Rahsaan Patterson on Surviving Sexual Abuse

Rahsaan Patterson was just a child when he got his big break with a part on Kids Incorporated, but it wasn't until many years and a transition to a music career later that he revealed — first to his family, and then to the public — the sexual abuse he endured beginning at age 6.

Now, with four albums to his name, he's partnered with RAINN (Rape, Abuse & Incest National Network) to raise awareness about the issue, which he says too often goes unaddressed in the black community. At a recent event in Washington, D.C., Patterson performed his new single, "Don't Touch Me," the proceeds of which will go to the organization's work supporting survivors of sexual violence.


The Root talked to Patterson about his childhood, his unique role as a black man speaking out about sexual abuse and why he's on a mission against silence and shame.

The Root: You've said you were sexually abused when you were 6 and you weren't able to share it with your family until you were 18. Why was that?

Rahsaan Patterson: There was a feeling of powerlessness. In my case, it was violent and there was bullying attached to it. It created the fear of "Don't tell anybody, or I'll really hurt you." It was an ongoing thing, and it happened in church, often.

TR: When you were on Kids Incorporated, were you still being abused at that time? 

RP: I was 10 years old at that point, so, yes, it would still occur then.

TR: How does your experience going public with your story of sexual abuse compare to your experience coming out as gay?


RP: The stigma of being an openly gay black male in the music industry has its stigmas and effects, but I really am not focused on that. People will always have their opinions, and there will be people who despise it and look down, but I am who I am. But my purpose is to live the best life I can live.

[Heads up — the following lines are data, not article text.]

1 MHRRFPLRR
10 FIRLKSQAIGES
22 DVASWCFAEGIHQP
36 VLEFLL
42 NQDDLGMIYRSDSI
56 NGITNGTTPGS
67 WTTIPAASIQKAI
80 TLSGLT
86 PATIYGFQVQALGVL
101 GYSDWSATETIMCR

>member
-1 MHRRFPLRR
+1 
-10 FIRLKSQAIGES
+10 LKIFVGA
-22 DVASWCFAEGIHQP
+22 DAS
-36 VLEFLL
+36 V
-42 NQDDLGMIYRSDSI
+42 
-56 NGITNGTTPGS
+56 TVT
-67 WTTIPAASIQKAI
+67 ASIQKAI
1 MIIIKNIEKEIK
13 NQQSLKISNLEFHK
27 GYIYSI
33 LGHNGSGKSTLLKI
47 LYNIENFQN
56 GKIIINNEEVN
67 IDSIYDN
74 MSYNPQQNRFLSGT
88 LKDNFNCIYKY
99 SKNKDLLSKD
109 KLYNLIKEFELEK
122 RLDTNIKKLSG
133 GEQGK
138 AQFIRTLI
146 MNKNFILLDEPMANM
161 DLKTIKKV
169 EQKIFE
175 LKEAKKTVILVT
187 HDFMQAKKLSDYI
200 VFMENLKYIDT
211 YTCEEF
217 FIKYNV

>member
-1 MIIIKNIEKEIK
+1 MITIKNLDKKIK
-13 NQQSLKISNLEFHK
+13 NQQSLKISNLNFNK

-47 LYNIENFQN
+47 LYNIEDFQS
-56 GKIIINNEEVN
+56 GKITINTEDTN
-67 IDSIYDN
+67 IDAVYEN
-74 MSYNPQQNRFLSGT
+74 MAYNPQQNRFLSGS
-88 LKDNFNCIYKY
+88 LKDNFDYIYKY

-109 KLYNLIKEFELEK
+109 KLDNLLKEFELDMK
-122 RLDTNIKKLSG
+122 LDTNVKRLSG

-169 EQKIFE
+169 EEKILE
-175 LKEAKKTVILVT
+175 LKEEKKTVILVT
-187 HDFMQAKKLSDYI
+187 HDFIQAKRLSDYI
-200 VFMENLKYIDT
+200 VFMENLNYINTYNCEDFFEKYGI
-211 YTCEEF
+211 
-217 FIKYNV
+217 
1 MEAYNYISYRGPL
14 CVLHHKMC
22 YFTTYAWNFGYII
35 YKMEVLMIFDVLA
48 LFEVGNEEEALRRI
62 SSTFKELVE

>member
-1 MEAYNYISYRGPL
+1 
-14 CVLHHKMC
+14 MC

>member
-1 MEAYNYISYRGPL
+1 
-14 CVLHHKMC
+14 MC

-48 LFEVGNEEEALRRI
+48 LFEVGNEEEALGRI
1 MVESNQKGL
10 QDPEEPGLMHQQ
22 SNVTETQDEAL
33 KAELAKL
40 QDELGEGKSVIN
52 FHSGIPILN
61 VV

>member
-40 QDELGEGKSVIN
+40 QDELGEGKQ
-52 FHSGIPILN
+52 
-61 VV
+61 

As far as the sexual abuse, I've absolutely been supported. A lot of people have written me and sent me messages on Facebook and such and expressed their gratitude for my having the courage to speak out. It's allowed them to confront their families and expose their truest purpose. I'm here for those who are at a place in their own lives when they're ready to go into the issue and really focus on it.


TR: When and why did you decide to speak publicly about the abuse that happened to you?

Once that statement was made, there were people who took offense to that, because they thought I was using it as an excuse for my sexuality, which was not the case at all. It wasn't a cause-and-effect thing — I simply decided to be honest about both in one interview … I don't think people really considered the reality that when people are abused at such a young age, it kind of sets them on a path that they didn't get to discover on their own.


TR: You've said that child sexual abuse being in the news was one inspiration for your song, "Don't Touch Me." Was that a reference to Eddie Long's story? The Penn State child sex abuse scandal?

RP: The more news that makes its way to the public, the more the issue is brought to the forefront. The important part is to know that people don't just wake up and [abuse children]. When something happens to someone, particularly as a child, when there is no healing involved and no message of prevention or just a conversation to make the child feel safe, the person has to live with that. It eventually festers and messes with one's mental and spiritual well-being. When you go to church and the bishop is potentially sleeping with boys, it's contradictory to the word [of God].


Things keep being revealed [about sexual abuse of children], and it's in the forefront of everyone's mind for, like, the first month, but what are people doing after that? You tweet about it for two weeks, but then what?

TR: Was your dissatisfaction with the public's response to news of child sexual abuse part of what inspired your partnership with RAINN?


RP: Yes, I met with them last year and this song solidifies the affiliation. RAINN presents people with a safe haven for being able to come to them and express whatever has happened to them. In the middle of the night sometimes they get calls from someone 70 years old to express what happened to them. It's a place for people to feel safe to begin a healing process. 

TR: You're the only black male celebrity currently associated with RAINN. Is it unusual for black men to talk publicly about sexual abuse?


RP: Absolutely. Coming forward is an issue for males in general. And then there's the black males … it's unfortunate … that's an issue that I think really needs to be honed in on and focused on. For those of us who do reveal [sexual abuse] when others turn a blind eye to it, that's more rejection and shame that the person feels. It doesn't do any good for us as black families to avoid the truth of what's happening in our churches, our lives and our families.

Jenée Desmond-Harris is The Root's staff writer.